destroyed much infrastructure and economy. The rapacious taxation by the
LTTE has virtually impoverished the sections capable of economic
generation. All this has placed the Muslims at a relatively advanced
position than the Tamils in the east. They are perceivedly more dynamic.
Earlier the Muslims were backward in education. But in
recent times particularly the efforts of Dr. Badhuddhin Mahmood have
altered that too. Very large numbers of Muslims particularly women are
getting educated. A large component gets higher education too. Many are
becoming professionals and academics. With most educated Tamils fleeing
the country, the educated Muslims are filling the vacuum. The emerging
elite in the east is Muslim. Their aspirations are vast and difficult to
be contained within a Tamil dominated unit of devolution. The biggest
fear is that the Muslims who according to the 1981 census were 33% of
the province will be reduced to only 17% in a merged north-east. This is
the primary factor in the eastern Muslims' reluctance to accept a
north-east merger permanently. They do not want their strength to be
diluted and significance reduced further. The eastern Muslims want to
ensure his or her proportion in any new set up.
Furthermore, there is every chance that past changes
caused by the conflict have altered the province's demographic pattern
considerably. The Tamils may no longer be 42% but much less. Likewise
the Sinhala population through external influxes too has increased. The
Muslims with a comparatively higher birth rate and reduced practices of
outward migration may very well be the single largest ethnicity in the
province now. If so it makes sense for the community to resist
submergence in an overwhelmingly Tamil dominated north-east merger and
strike out for a separate province or council or preserve the status
This standpoint of the Muslims may be unpalatable for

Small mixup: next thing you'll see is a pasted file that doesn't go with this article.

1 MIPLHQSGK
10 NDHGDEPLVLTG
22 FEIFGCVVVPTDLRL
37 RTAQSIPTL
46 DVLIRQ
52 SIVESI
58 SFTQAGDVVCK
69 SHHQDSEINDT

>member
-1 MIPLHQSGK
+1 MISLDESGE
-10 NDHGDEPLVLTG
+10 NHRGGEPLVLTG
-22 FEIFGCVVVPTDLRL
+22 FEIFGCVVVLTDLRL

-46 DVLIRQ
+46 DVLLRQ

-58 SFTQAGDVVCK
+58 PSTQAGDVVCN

many Tamils but efforts should be made to understand and appreciate it.
The causes that impelled Tamils towards separatism can drive the Muslims
too towards a form of separatism in relation to the Tamils. It must also
be realised that the Muslims of the north-east have every right to those
provinces as the Tamils have.
They have lived there for centuries and evolved in some form a distinct
pattern of culture, economy and social order. They share a common
language but vehemently oppose being classified ethnically as Tamils. In
their self-perception they are different and have a separate identity.
This must be acknowledged and respected. The pittu flour and coconut
pattern of inhabitation on the Eluvankarai region can cut both ways. If
Tamils say the Muslims do not have a common territory because Tamil
villages are interspersed then the Muslims too could argue against the
Tamil demand on the same basis.
Despite the prevalent tensions it is imperative to note
that the Muslims are not opposing basic Tamil political objectives. The
Muslim articulation of demands may convey a wrong picture to the Tamils
that they are doing so. Despite Sinhala hard-liners trying to distort
the situation, the reality is that the Muslims are not opposing it. What
Muslims are worried about is Tamil majoritarian hegemony being thrust on
them. Therefore they seek safeguards and/or alternative arrangements.
The present generation of Tamils have often found fault with their
elders for not being able to anticipate what would befall the community